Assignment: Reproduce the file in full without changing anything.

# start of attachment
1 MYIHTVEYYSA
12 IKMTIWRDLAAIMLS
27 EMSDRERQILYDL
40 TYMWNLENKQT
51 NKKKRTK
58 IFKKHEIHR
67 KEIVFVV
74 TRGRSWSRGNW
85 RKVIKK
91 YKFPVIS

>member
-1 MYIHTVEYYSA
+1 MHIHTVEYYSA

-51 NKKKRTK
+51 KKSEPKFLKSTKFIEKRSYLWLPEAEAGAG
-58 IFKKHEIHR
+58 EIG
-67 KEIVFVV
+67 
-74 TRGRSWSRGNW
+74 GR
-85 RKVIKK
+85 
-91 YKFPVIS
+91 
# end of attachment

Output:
1 MYIHTVEYYSA
12 IKMTIWRDLAAIMLS
27 EMSDRERQILYDL
40 TYMWNLENKQT
51 NKKKRTK
58 IFKKHEIHR
67 KEIVFVV
74 TRGRSWSRGNW
85 RKVIKK
91 YKFPVIS

>member
-1 MYIHTVEYYSA
+1 MHIHTVEYYSA

-51 NKKKRTK
+51 KKSEPKFLKSTKFIEKRSYLWLPEAEAGAG
-58 IFKKHEIHR
+58 EIG
-67 KEIVFVV
+67 
-74 TRGRSWSRGNW
+74 GR
-85 RKVIKK
+85 
-91 YKFPVIS
+91 